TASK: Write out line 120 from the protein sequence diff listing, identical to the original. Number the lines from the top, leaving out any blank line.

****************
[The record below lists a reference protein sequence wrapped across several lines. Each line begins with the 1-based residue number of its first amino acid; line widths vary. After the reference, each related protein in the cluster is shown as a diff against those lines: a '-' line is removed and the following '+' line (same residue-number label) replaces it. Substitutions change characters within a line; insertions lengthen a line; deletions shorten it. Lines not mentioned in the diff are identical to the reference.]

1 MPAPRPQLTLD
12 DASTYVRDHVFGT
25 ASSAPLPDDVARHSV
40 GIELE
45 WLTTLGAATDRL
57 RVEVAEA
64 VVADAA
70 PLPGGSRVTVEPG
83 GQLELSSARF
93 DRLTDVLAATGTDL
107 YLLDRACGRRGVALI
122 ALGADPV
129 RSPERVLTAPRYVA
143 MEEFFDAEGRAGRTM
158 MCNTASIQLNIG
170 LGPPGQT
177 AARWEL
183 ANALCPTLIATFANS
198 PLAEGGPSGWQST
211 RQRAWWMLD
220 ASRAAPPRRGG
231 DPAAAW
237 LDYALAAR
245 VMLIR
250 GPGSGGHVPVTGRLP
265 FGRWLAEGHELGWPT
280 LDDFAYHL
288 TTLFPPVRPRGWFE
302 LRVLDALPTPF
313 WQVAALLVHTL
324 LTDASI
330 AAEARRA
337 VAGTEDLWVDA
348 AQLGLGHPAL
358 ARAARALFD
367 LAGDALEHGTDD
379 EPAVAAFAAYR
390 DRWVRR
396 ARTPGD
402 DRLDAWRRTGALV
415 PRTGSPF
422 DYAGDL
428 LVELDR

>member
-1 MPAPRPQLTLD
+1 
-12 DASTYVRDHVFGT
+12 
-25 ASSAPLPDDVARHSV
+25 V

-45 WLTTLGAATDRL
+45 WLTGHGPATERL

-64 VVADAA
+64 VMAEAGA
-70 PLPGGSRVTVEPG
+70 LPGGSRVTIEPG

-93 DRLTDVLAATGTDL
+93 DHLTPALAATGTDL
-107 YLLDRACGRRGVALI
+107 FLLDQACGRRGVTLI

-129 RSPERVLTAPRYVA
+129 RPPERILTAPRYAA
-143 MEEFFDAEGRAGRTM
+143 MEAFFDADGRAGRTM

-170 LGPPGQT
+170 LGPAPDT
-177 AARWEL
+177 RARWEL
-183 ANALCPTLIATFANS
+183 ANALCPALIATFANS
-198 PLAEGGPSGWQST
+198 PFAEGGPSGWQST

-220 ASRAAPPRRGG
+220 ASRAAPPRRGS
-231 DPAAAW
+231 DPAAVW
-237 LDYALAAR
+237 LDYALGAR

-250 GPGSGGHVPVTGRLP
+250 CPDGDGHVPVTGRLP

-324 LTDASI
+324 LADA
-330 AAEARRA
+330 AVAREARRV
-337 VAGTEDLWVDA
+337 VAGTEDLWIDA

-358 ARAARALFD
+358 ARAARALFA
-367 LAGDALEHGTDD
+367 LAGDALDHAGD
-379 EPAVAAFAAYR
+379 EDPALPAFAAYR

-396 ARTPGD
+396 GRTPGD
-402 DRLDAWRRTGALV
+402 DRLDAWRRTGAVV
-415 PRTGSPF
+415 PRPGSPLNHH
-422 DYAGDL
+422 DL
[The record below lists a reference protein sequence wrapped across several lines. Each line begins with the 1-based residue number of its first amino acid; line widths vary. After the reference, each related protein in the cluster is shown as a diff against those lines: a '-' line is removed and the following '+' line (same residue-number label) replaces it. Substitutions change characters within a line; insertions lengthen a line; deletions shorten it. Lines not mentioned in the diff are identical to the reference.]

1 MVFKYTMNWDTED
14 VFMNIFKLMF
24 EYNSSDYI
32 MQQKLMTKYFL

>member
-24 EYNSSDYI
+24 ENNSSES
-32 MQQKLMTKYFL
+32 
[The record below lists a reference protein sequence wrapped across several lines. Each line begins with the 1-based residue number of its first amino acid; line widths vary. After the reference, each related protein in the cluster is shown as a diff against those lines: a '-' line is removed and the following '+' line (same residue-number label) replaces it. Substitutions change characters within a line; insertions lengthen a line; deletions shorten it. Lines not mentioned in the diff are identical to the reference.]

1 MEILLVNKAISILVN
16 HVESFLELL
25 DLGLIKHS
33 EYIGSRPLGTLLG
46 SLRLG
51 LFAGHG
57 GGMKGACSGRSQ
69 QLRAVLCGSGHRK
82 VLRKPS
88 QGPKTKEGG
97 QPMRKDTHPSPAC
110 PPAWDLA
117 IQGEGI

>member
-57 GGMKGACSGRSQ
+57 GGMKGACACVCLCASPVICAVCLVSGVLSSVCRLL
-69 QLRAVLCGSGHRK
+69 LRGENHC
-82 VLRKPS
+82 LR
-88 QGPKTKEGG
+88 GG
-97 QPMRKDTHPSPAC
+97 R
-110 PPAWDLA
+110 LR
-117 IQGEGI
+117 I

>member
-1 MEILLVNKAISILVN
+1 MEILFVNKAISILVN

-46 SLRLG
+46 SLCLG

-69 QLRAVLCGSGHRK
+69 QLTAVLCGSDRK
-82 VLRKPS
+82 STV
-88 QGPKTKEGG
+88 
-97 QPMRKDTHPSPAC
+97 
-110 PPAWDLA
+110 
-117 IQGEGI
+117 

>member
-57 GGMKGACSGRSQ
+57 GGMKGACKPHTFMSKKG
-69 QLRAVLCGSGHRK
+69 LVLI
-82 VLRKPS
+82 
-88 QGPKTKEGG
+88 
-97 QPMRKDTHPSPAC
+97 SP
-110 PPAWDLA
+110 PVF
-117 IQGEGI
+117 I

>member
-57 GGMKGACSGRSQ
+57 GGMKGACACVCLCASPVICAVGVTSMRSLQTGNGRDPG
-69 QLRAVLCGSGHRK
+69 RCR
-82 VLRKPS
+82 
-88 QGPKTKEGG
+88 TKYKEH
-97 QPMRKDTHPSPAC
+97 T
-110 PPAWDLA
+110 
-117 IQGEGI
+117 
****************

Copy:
69 QLRAVLCGSGHRK